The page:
Therefore, who was Egga? She could not have been anybody accidental, as was suggested a number of years ago by Jerzy Ficowski. Her story is very mysterious. Among her admirers was Witold Gombrowicz and her husband was Jerzy Brodnicki, a well known Poznań judge. The former played a decisive role in her life. This should not be surprising because he was her husband – however, his role is inglorious – everything indicates that Brodnicki, after Egga’s death, left for Paris and there, as an abstractionist, made a career under the name of Georges van Haardt, appropriating her artistic accomplishments.
It is interesting that until the moment of Egga’s death in 1944, no fine art works signed by Brodnicki appear in exhibitions and in the press; however, one can find works signed “Egga van Haardt.” On the other hand, just a few years later, in 1951, in the Parisian Galerie Nina Dausset, a presentation of works of Georges van Haardt is held. The painter rapidly acquires recognition, which is noted by the experts, such as Michel Seuphor and Pierre Courthion. They write that van Haardt was born in Poznań as Jerzy Brodnicki and debuted before the war with an exhibition in the Warsaw salon of Garliński (in reality, Egga’s exhibition took place there).
This was the moment when the tradition of putting the name of Jerzy Brodnicki in brackets after the name Egga van Haardt began in Poland. This practice is meant to explain that even though the work was signed by her, it was produced by him. This version is sanctioned by an entry included in 1962 in the popular Vollmer lexicon. It was maintained by press releases, as well as reliable scientific studies. It was also present in catalogues of national exhibitions of works of Brodnicki – van Haardt, which took place in Poland between September 1967 and March 1969. In the correspondence with Janusz Bogucki preceding preparations for an exhibition in the Warsaw Galeria Współczesna, van Haardt wrote straightforwardly: “I am happy that the exhibition will be held <a few> metres away from my very first exhibition in 1937 at <Garłacz> (Garliński), almost directly opposite Tuwim’s flat, on the 60th anniversary of my life and the 30th anniversary of my uninterrupted painting (disregarding the period between 1916 and 1925).” Possibly, there must been some gossip circling in Warsaw or Bogucki found out something on his own and was asking questions, because in one of this letters, van Haardt explained: “The issue of my current name [emphasis by the sender of the letter] was definitely dealt with by Polish authorities after the passing away of my first wife in Jerusalem [in] 1944 and by English authorities at that time in Palestine (Israel did not exist then), as well as by French authorities in order to avoid any misunderstandings; it was important for me, according to Egga’s last words to save <the company> which [sic!] I started so well […] at Garliński’s etc.” he added categorically: “Obviously, Egga did not sign any of my works” and emphasized that the issue was unpleasant and painful for him, but should it be necessary, he would present “all OFFICIAL photocopies.” On the other hand, in the proposals of corrections to the biographic note which was going to be included in the catalogue to the Warsaw exhibition, he took into account bibliography, including “an extensive article” by Schulz from “Tygodnik Ilustrowany” regarding Egga, as it is known.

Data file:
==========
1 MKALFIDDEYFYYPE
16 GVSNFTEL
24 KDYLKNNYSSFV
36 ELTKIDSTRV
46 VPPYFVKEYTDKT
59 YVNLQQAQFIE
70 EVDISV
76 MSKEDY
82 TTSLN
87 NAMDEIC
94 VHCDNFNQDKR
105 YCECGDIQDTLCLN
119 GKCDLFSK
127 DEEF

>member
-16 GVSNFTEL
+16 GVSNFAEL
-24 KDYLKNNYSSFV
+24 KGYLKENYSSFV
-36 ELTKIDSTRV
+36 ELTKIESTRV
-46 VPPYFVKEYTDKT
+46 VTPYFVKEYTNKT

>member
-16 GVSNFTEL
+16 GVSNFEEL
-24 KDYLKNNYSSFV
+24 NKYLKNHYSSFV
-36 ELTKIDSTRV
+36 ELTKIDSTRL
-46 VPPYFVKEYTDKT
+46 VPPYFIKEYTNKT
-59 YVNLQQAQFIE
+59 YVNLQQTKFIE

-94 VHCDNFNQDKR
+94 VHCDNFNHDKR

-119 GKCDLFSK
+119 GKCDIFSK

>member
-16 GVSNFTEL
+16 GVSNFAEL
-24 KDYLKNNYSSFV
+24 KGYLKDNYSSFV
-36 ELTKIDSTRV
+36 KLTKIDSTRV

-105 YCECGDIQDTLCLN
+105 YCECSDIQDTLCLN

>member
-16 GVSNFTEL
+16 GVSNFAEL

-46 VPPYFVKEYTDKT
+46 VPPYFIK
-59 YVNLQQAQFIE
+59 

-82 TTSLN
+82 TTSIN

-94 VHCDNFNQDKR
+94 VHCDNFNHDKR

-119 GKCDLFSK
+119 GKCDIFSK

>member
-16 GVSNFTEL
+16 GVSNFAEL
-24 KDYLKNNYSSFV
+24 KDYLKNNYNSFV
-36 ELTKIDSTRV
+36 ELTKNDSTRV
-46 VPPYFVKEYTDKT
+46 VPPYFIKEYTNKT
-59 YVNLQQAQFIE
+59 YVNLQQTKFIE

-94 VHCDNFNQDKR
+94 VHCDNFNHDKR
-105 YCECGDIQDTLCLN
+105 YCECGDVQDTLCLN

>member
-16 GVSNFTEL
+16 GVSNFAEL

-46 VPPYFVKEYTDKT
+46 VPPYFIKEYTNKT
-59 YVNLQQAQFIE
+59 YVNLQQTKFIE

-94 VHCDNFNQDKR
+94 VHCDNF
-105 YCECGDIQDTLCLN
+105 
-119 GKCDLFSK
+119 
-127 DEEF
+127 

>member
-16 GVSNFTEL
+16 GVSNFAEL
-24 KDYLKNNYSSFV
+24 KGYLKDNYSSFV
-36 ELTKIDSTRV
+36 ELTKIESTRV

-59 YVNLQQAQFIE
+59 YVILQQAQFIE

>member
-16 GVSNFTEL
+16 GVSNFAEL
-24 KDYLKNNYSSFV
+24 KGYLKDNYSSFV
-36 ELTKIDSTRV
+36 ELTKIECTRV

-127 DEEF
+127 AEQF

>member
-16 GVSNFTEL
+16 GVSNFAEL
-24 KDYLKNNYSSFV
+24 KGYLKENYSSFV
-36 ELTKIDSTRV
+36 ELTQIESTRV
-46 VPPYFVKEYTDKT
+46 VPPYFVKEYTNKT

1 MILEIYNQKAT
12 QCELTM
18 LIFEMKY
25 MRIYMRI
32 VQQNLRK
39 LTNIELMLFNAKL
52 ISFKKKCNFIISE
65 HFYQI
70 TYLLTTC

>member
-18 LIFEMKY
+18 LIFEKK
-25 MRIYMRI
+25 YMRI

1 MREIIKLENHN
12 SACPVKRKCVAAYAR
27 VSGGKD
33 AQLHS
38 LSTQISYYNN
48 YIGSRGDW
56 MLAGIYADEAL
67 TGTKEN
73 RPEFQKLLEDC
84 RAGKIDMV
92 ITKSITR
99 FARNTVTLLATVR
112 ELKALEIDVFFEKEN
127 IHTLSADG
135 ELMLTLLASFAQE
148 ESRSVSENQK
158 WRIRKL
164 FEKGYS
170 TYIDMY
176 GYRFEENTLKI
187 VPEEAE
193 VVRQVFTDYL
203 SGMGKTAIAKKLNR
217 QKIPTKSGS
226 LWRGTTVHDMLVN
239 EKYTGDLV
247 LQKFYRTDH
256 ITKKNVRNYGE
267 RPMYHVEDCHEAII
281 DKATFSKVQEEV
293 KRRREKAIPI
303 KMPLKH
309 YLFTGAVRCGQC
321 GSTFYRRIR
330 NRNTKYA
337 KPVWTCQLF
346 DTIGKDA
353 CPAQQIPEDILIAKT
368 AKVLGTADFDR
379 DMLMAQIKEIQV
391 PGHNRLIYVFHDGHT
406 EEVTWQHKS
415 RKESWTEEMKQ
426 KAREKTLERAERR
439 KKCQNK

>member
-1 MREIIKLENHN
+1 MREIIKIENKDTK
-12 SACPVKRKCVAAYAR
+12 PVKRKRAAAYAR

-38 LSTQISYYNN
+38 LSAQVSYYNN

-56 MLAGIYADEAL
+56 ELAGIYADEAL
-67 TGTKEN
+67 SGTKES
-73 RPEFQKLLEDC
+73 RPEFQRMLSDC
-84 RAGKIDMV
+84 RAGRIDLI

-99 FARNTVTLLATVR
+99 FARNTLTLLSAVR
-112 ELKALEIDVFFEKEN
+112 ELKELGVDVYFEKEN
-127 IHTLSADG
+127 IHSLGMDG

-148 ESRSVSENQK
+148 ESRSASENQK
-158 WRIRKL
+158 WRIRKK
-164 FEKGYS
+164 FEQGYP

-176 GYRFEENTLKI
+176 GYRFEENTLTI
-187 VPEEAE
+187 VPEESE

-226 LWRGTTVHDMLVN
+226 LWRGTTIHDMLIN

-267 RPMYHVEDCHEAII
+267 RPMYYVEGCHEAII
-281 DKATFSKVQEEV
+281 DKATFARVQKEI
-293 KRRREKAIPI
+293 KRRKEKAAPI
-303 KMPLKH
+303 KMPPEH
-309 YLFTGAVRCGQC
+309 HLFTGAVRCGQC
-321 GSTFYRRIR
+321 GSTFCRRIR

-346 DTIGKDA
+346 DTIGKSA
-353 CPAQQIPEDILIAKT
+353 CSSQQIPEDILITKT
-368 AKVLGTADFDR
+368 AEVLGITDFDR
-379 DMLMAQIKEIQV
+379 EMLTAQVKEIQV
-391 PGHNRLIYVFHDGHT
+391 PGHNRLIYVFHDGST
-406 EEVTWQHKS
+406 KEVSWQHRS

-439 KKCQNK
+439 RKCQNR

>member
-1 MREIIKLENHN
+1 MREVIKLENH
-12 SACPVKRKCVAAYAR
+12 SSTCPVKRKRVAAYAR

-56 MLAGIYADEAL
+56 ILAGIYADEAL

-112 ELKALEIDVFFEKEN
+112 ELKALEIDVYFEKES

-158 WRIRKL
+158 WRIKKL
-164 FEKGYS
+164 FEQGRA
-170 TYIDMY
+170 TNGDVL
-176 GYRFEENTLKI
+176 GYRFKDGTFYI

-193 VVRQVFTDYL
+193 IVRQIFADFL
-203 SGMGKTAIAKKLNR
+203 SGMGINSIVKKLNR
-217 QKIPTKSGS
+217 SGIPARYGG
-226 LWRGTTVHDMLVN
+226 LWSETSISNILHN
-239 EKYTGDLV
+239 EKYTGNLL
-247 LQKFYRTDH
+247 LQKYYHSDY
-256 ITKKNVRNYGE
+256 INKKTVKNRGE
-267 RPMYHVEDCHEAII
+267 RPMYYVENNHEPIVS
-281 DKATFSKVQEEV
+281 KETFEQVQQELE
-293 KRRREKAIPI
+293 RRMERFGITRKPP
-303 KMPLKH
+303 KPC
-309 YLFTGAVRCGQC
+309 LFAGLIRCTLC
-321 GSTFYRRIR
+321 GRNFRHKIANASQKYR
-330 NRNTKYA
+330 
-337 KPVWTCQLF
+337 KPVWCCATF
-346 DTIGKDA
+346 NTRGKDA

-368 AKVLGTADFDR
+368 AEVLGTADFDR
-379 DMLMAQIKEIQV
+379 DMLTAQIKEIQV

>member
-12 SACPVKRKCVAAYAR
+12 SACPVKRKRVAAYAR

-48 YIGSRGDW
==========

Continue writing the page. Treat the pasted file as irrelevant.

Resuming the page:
It is interesting to note that even if people were gossiping in Warsaw, they officially believed one party and accepted one course of events. Could this be solely explained by the fact that Egga was dead and therefore it was easier to forget her, whereas Brodnicki lived, painted and it was difficult to undermine his words? His version was maintained, even though Mieczysław Choynowski, writing about his visit at Egga’s and Jerzy’s just before the war (in their Poznań flat), emphasised that during the conversation he got an impression that she was the executor of his artistic concepts. It is clear that he did not know how to evaluate the situation: on the one hand, he believed Brodnicki and on the other, he was ready to accept Egga’s contribution to their joint (?) work.